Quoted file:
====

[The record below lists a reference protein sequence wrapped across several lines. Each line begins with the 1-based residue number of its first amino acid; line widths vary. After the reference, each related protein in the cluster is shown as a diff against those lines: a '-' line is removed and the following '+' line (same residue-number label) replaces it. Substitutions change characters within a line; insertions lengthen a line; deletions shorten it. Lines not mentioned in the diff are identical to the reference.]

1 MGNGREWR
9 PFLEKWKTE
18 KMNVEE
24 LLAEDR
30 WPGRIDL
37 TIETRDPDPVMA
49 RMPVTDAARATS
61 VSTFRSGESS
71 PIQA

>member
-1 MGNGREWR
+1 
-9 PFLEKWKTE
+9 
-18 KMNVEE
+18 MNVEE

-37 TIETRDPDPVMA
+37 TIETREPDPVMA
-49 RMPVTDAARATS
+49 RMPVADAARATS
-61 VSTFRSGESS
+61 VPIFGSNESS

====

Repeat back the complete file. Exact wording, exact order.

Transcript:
[The record below lists a reference protein sequence wrapped across several lines. Each line begins with the 1-based residue number of its first amino acid; line widths vary. After the reference, each related protein in the cluster is shown as a diff against those lines: a '-' line is removed and the following '+' line (same residue-number label) replaces it. Substitutions change characters within a line; insertions lengthen a line; deletions shorten it. Lines not mentioned in the diff are identical to the reference.]

1 MGNGREWR
9 PFLEKWKTE
18 KMNVEE
24 LLAEDR
30 WPGRIDL
37 TIETRDPDPVMA
49 RMPVTDAARATS
61 VSTFRSGESS
71 PIQA

>member
-1 MGNGREWR
+1 
-9 PFLEKWKTE
+9 
-18 KMNVEE
+18 MNVEE

-37 TIETRDPDPVMA
+37 TIETREPDPVMA
-49 RMPVTDAARATS
+49 RMPVADAARATS
-61 VSTFRSGESS
+61 VPIFGSNESS